Thursday, September 04, 2008
Hiya Dreggites. Angela Benson, author of Up Pops the Devil popped in with a few answers to the Dregs' questions. I'm still reading Devil so I'm going to be back with a full or partial review tomorrow. In the meantime, visit here to read the first chapter. And click on the book cover to check out the book and here to get to know Angela a little better. Thanks, Angela.
Some out there in writing land have strange rituals. Share yours.
I don't know if it qualifies as strange but I re-read Writing the
Blockbuster Novel by Donald Maas before I begin each book. It's my way
of refreshing myself on the key points of effective storytelling.
If you could change something in any novel, what would you change about it and why?
There's a horror story surrounding my second novel, For All Time, so
that's the one I would change. What would I change? Well, I'd have
them publish the right version of the story. A book goes through
several edits before it's published. The major edits come after you
turn in the manuscript and the editor sends back her revision letter.
After you address the issues raised by your editor and re-submit the
book, the editor re-reads it and, hopefully, accepts it. A while
later you get another set of edits from a copy editor. You make those
changes and resubmit the manuscript again. A while later you get the
final galley pages where you have to make sure no errors have been
introduced into the book during the production process.
At the galley stages of For All Time, I realized that the publisher
had typeset the original manuscript I submitted which had none of the
revisions I had made. I was floored and near tears. A frantic call
to my editor didn't avail much. I was told to make all the changes
on the galley pages and they'd get them in the book. They didn't. If
I could change something, I'd have them publish the revised
manuscript. Believe me, it was much stronger than the original I
To this day, I don't read my books after they're published. Too much stress.
Favorite turn of phrase or word picture, in literature or movie.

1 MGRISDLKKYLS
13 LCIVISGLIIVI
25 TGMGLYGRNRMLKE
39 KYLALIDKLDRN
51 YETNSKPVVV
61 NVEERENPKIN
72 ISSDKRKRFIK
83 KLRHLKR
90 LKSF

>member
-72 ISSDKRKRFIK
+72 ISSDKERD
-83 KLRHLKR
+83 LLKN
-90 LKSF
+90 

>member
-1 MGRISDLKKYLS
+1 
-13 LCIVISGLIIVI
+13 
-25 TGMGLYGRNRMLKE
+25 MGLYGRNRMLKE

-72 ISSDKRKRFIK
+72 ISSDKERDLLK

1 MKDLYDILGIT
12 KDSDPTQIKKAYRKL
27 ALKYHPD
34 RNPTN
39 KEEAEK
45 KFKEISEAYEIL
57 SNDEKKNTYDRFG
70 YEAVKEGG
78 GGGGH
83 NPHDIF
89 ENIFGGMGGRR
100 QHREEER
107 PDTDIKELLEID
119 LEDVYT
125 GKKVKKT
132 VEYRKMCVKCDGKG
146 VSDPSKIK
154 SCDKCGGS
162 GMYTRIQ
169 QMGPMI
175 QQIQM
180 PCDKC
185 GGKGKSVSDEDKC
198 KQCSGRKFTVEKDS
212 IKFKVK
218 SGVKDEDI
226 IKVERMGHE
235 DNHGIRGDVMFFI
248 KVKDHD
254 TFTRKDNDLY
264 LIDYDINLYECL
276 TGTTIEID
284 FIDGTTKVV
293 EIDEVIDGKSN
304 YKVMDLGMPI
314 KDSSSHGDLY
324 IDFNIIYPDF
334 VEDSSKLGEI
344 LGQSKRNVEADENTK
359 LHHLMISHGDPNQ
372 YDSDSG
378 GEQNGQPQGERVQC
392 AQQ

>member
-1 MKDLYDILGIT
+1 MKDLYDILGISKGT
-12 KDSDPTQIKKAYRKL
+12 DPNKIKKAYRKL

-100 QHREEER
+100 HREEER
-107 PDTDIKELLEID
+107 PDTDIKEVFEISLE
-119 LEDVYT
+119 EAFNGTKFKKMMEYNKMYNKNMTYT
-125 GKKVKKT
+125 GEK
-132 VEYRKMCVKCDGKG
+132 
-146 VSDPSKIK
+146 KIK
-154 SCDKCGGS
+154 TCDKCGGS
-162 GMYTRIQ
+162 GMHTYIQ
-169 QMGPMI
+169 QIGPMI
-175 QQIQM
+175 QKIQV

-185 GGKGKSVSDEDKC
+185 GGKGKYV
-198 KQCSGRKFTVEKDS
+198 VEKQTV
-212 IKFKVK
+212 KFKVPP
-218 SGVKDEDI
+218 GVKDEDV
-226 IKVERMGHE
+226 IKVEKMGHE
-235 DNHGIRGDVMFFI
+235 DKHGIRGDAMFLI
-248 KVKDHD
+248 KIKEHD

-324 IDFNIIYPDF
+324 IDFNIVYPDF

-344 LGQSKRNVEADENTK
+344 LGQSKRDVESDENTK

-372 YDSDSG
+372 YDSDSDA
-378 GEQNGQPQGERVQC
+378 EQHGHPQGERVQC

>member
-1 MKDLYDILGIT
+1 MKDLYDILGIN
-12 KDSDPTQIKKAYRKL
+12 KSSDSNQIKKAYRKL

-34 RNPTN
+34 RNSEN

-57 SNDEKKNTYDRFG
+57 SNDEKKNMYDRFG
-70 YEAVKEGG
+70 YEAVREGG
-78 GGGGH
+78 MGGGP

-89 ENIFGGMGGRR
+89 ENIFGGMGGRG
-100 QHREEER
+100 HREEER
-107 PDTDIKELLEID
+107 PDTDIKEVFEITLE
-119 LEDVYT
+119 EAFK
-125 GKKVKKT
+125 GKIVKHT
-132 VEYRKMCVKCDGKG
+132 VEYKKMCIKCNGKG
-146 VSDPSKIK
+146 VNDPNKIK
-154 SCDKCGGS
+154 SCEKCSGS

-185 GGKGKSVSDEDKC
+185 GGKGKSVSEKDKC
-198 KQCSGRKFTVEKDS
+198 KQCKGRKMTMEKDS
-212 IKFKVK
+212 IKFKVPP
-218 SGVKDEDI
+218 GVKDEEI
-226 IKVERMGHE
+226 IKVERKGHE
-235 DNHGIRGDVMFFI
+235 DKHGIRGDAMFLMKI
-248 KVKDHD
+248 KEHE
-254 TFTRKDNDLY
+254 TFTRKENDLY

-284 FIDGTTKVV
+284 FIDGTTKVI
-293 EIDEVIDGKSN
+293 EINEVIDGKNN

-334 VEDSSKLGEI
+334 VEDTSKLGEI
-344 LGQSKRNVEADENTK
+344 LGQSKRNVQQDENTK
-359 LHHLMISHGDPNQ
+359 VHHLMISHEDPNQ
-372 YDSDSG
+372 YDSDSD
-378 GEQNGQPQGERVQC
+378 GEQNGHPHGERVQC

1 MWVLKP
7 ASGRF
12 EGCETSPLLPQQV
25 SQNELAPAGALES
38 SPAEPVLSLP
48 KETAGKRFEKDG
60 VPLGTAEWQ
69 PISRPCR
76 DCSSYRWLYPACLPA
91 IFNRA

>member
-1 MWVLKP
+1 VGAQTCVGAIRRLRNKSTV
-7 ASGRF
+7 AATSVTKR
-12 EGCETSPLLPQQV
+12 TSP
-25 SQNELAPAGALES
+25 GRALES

Easy. Rhett Butler in Gone with the Wind. You know the phrase.
"Frankly my dear. . ."
Which compliment related to your writing has meant the most and why?
The compliments that mean the most are those that mention how the book has encouraged their lives or touched them in some way.
Something along the lines of a recent review of Up Pops Devil by
Armchair Interviews means a lot: "As I read this book I could feel
the characters' struggles because I had similar ones. To relive my
conversion again through Preacher's story was magnificent. I would
absolutely recommend this book to everyone."
This reader comment about Up Pops the Devil is also a good example:
"The situations are so real and on point several times I found myself
pausing and thinking of my own testimony in which God's love brought
What criticism has cut the deepest and why?
That's an easy one, too. The review of The Amen Sisters by Black
Issues Book Review contained this line:
Although The Amen Sisters is touted as a story about church culture,
some may question if it is simply a story about a dysfunctional family
in the church.
Ouch. That hurt a lot. It hurt so much because the reviewer missed
the entire meaning of the book and didn't grasp the characters at all.
I thank God that readers didn't respond the same. From the mail I
received, the Lord used that book in a mighty way. You can read some
the reader responses HERE:
What would you do today if you knew you had only a week to live?
Stop dreading the planning and get married already. I'll have been
engaged a year in October. The whole idea of planning a wedding just
makes me tired. Although to be honest, I'm enjoying being engaged. I
just feel the pressure building when people ask, "When's the wedding?"